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Monday, March 25, 2013

This is my story… Joy Elizabeth Turner




Endometriosis. That was the “official” diagnosis. After years of suffering through pain, excessive absences from school/work and extreme fatigue that would often impede upon even the simplest routine, there was finally a “name” to this evil entity that plagued my body. I was told during one procedure, they discovered scarring and adhesions that were situated on a nerve and the risk involved in removing those adhesions could leave me paralyzed from the waist down. Additionally, I’ve always been told that the only “real” remedy to end the endo was through hysterectomy. I wasn’t completely convinced and I also had some doubts about the effectiveness of that particular surgery given the information about the nerve tissue. All of the technical, medical “babble” just frustrated me because I still wasn’t hearing a definite resolution to end my pain.  



Endometriosis. That was the “official” diagnosis. After years of suffering through pain, excessive absences from school/work and extreme fatigue that would often impede upon even the simplest routine, there was finally a “name” to this evil entity that plagued my body. I was told during one procedure, they discovered scarring and adhesion's that were situated on a nerve and the risk involved in removing those adhesion's could leave me paralyzed from the waist down. Additionally, I’ve always been told that the only “real” remedy to end the endo was through hysterectomy. I wasn’t completely convinced and I also had some doubts about the effectiveness of that particular surgery given the information about the nerve tissue. All of the technical, medical “babble” just frustrated me because I still wasn’t hearing a definite resolution to end my pain.

There was a movie out once called the “Invasion of the Body Snatchers” and although I honestly can’t remember much about the plot or script of this film, the title pretty much sums up what it feels like when symptoms of endo are at their worst. I once had a dear 96-year old woman (I was her caregiver at the time) say to me, ”pain makes you a different person.” That phrase stuck with me, it adhered to me like Velcro as I realized that at times my own endo pain had a tendency of altering my mood to the point where I no longer felt like myself. I became someone else whose characteristics embodied irritability, depression, low-tolerance and a bad attitude. And I’m supposed to be a Christian woman, minister of the gospel, strong woman of faith! Yet, I have this “thorn” that I just can’t shake, and when the pain hits… it hits hard. Even with a “mustard seed” of faith left, nothing could dilute, diminish, erase, cover, or hide the fact that yes… I too am in pain. BUT, there is a silver lining to my story.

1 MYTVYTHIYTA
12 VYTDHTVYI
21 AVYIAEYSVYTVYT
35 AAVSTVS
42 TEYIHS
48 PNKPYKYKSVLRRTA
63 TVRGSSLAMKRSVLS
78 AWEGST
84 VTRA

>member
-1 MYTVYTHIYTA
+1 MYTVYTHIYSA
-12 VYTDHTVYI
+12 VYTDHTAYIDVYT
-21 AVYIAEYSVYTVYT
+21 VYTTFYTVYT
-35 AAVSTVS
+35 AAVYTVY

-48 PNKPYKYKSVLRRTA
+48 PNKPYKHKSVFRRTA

My goal as a writer and entrepreneur is to be able to someday coach and counsel other women who have been suffering with endo and other life-altering conditions to create a better balance in their lives through entrepreneurship and tapping into their individual gifts, talents and abilities. My first book “Content…Right Where I Am” was actually born out of my own struggles, which did include this battle with endometriosis. I truly believe that although I may still have symptoms and require pain meds (AND a heating pad from time to time…), I speak healing into my situation and all of my fellow endo sisters. All hope is not loss and together we unite in VICTORY over endo.

Joy & Blessings!

Joy E. Turner


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